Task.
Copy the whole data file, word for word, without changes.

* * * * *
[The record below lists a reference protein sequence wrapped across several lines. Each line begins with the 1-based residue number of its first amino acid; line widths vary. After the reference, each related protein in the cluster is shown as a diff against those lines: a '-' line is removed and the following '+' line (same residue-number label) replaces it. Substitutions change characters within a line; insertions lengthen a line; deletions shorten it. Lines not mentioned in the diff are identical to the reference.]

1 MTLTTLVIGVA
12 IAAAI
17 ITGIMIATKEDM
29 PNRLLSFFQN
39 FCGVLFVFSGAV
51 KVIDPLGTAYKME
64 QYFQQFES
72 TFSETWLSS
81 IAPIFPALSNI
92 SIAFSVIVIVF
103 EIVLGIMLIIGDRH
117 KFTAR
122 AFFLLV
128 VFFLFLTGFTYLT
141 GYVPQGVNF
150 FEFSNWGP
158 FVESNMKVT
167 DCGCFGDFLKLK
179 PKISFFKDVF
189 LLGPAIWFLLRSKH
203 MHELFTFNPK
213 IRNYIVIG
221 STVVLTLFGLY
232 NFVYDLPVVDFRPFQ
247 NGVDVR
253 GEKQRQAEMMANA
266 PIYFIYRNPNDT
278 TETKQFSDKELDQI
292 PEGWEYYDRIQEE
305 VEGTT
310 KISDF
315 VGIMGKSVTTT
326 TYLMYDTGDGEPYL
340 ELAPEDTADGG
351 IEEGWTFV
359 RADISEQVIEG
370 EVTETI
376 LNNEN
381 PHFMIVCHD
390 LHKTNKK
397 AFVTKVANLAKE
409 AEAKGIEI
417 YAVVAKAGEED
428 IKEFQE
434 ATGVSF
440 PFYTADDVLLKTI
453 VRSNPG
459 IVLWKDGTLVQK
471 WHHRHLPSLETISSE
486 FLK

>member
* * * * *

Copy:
[The record below lists a reference protein sequence wrapped across several lines. Each line begins with the 1-based residue number of its first amino acid; line widths vary. After the reference, each related protein in the cluster is shown as a diff against those lines: a '-' line is removed and the following '+' line (same residue-number label) replaces it. Substitutions change characters within a line; insertions lengthen a line; deletions shorten it. Lines not mentioned in the diff are identical to the reference.]

1 MTLTTLVIGVA
12 IAAAI
17 ITGIMIATKEDM
29 PNRLLSFFQN
39 FCGVLFVFSGAV
51 KVIDPLGTAYKME
64 QYFQQFES
72 TFSETWLSS
81 IAPIFPALSNI
92 SIAFSVIVIVF
103 EIVLGIMLIIGDRH
117 KFTAR
122 AFFLLV
128 VFFLFLTGFTYLT
141 GYVPQGVNF
150 FEFSNWGP
158 FVESNMKVT
167 DCGCFGDFLKLK
179 PKISFFKDVF
189 LLGPAIWFLLRSKH
203 MHELFTFNPK
213 IRNYIVIG
221 STVVLTLFGLY
232 NFVYDLPVVDFRPFQ
247 NGVDVR
253 GEKQRQAEMMANA
266 PIYFIYRNPNDT
278 TETKQFSDKELDQI
292 PEGWEYYDRIQEE
305 VEGTT
310 KISDF
315 VGIMGKSVTTT
326 TYLMYDTGDGEPYL
340 ELAPEDTADGG
351 IEEGWTFV
359 RADISEQVIEG
370 EVTETI
376 LNNEN
381 PHFMIVCHD
390 LHKTNKK
397 AFVTKVANLAKE
409 AEAKGIEI
417 YAVVAKAGEED
428 IKEFQE
434 ATGVSF
440 PFYTADDVLLKTI
453 VRSNPG
459 IVLWKDGTLVQK
471 WHHRHLPSLETISSE
486 FLK

>member